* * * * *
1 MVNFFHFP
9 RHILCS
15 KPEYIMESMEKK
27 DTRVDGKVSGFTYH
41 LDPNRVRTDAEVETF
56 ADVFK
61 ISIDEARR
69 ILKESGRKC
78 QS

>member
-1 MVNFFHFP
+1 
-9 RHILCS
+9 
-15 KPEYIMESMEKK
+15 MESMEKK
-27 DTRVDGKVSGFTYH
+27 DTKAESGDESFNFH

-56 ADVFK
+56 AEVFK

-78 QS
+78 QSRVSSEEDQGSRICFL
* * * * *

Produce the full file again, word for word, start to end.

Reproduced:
1 MVNFFHFP
9 RHILCS
15 KPEYIMESMEKK
27 DTRVDGKVSGFTYH
41 LDPNRVRTDAEVETF
56 ADVFK
61 ISIDEARR
69 ILKESGRKC
78 QS

>member
-1 MVNFFHFP
+1 
-9 RHILCS
+9 
-15 KPEYIMESMEKK
+15 MESMEKK
-27 DTRVDGKVSGFTYH
+27 DTKAESGDESFNFH

-56 ADVFK
+56 AEVFK

-78 QS
+78 QSRVSSEEDQGSRICFL